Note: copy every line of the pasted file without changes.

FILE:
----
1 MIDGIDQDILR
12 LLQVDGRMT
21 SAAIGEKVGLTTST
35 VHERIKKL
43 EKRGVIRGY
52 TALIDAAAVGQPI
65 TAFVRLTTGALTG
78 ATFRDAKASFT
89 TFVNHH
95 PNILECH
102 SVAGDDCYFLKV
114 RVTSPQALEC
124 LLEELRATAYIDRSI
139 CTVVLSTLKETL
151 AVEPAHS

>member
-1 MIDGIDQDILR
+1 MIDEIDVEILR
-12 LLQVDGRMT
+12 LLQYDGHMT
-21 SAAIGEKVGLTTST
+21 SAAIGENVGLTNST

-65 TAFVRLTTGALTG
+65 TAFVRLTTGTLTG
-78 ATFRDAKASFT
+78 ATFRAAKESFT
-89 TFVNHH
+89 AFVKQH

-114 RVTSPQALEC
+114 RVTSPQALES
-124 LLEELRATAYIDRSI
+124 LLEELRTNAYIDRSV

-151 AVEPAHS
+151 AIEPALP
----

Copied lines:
1 MIDGIDQDILR
12 LLQVDGRMT
21 SAAIGEKVGLTTST
35 VHERIKKL
43 EKRGVIRGY
52 TALIDAAAVGQPI
65 TAFVRLTTGALTG
78 ATFRDAKASFT
89 TFVNHH
95 PNILECH
102 SVAGDDCYFLKV
114 RVTSPQALEC
124 LLEELRATAYIDRSI
139 CTVVLSTLKETL
151 AVEPAHS

>member
-1 MIDGIDQDILR
+1 MIDEIDVEILR
-12 LLQVDGRMT
+12 LLQYDGHMT
-21 SAAIGEKVGLTTST
+21 SAAIGENVGLTNST

-65 TAFVRLTTGALTG
+65 TAFVRLTTGTLTG
-78 ATFRDAKASFT
+78 ATFRAAKESFT
-89 TFVNHH
+89 AFVKQH

-114 RVTSPQALEC
+114 RVTSPQALES
-124 LLEELRATAYIDRSI
+124 LLEELRTNAYIDRSV

-151 AVEPAHS
+151 AIEPALP